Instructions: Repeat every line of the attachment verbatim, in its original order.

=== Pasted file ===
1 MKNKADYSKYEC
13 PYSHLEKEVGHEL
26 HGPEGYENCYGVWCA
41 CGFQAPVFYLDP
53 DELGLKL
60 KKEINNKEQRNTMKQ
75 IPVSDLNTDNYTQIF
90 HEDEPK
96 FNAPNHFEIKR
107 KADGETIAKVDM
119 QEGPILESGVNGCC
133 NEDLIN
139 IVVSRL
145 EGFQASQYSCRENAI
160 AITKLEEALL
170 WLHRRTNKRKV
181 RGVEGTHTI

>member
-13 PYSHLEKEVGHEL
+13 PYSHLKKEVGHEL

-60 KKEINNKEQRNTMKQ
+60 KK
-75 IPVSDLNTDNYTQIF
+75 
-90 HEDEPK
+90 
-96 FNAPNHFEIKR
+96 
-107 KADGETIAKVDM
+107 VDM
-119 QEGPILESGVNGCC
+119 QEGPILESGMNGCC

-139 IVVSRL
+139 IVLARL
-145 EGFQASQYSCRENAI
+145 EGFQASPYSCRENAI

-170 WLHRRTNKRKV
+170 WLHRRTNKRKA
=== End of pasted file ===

1 MKNKADYSKYEC
13 PYSHLEKEVGHEL
26 HGPEGYENCYGVWCA
41 CGFQAPVFYLDP
53 DELGLKL
60 KKEINNKEQRNTMKQ
75 IPVSDLNTDNYTQIF
90 HEDEPK
96 FNAPNHFEIKR
107 KADGETIAKVDM
119 QEGPILESGVNGCC
133 NEDLIN
139 IVVSRL
145 EGFQASQYSCRENAI
160 AITKLEEALL
170 WLHRRTNKRKV
181 RGVEGTHTI

>member
-13 PYSHLEKEVGHEL
+13 PYSHLKKEVGHEL

-60 KKEINNKEQRNTMKQ
+60 KK
-75 IPVSDLNTDNYTQIF
+75 
-90 HEDEPK
+90 
-96 FNAPNHFEIKR
+96 
-107 KADGETIAKVDM
+107 VDM
-119 QEGPILESGVNGCC
+119 QEGPILESGMNGCC

-139 IVVSRL
+139 IVLARL
-145 EGFQASQYSCRENAI
+145 EGFQASPYSCRENAI

-170 WLHRRTNKRKV
+170 WLHRRTNKRKA